7:16 a.m. October 25, 2006
SINGAPORE – The Singapore attorney-general has filed a bankruptcy order against an opposition politician for not paying about S$24,000 ($15,300) in legal costs in a move that could potentially cripple the tiny Singapore Democratic Party.
Chee Siok Chin – the sister of SDP leader Chee Soon Juan, and herself a senior member of the party – is facing a bankruptcy order after she failed to pay S$23,550 in costs, according to court documents seen by Reuters.
'They do want to incapacitate me,' she told Reuters on Wednesday.
Chee Siok Chin led the handful of SDP candidates in Singapore's May 6 general election. The party did not win any seats in parliament but did get 23 percent of the vote in the wards it contested.
If declared bankrupt herself, Chee Siok Chin would be unable to run for parliament again under Singapore law, putting the SDP's future at risk.
Her brother Chee Soon Juan – Singapore's most vocal opposition politician – was declared bankrupt in February after failing to make libel payments of S$500,000 to former Prime Ministers Lee Kuan Yew and Goh Chok Tong.
Chee Siok Chin said she incurred the legal costs after she challenged a move by the Singapore police to disperse a peaceful protest in August 2005. The protest, by Chee Siok Chin and three others, took place outside a public building in Singapore and called for greater transparency in state institutions.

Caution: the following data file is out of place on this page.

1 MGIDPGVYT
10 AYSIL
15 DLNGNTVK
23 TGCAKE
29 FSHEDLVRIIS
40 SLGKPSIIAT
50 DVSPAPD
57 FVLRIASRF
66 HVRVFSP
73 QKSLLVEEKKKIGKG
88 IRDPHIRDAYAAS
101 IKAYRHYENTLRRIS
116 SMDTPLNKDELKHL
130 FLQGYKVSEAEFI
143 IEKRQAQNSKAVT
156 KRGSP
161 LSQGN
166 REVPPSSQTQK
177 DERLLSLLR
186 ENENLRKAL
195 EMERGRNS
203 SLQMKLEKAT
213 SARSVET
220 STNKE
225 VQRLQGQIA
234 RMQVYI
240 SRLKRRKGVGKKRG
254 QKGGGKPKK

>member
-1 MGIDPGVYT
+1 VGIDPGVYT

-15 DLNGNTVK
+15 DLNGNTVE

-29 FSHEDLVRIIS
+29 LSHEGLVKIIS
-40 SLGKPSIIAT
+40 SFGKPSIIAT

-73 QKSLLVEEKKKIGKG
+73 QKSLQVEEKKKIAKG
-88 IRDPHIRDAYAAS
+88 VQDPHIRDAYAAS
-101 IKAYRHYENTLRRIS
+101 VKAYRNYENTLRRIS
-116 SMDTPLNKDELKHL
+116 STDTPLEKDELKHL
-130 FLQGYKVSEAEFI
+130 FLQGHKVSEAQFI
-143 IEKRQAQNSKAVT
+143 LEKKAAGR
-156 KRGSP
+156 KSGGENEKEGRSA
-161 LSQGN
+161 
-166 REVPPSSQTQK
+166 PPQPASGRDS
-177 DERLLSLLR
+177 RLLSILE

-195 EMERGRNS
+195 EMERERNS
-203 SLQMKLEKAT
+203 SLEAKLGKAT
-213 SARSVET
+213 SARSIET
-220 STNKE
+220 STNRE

Public protests are rare in the city-state. Any public gathering of more than four people requires a police permit and a person convicted of unlawful assembly can be fined up to S$1,000.
Activists and critics such as human rights group Amnesty International say that Singapore's leaders used defamation lawsuits to cripple opposition politicians.
But Singapore's leaders say such legal action is necessary to safeguard their reputations.
Government leaders have also filed defamation law suits against foreign media, most recently against the Far Eastern Economic Review.
In the 2006 Worldwide Press Freedom Index released by Paris-based Reporters Without Borders on Tuesday, Singapore was among the worst-ranked countries. The city-state has slipped six places to rank 146th out of 168 countries following the government's latest legal action against the foreign media.
Chee Siok Chin, who spoke on the sidelines of a trial where her brother and two other SDP party supporters were being charged for speaking in public without permits in the run-up to the election, said she plans to challenge the bankruptcy order, which is due to be heard in court on Nov. 3.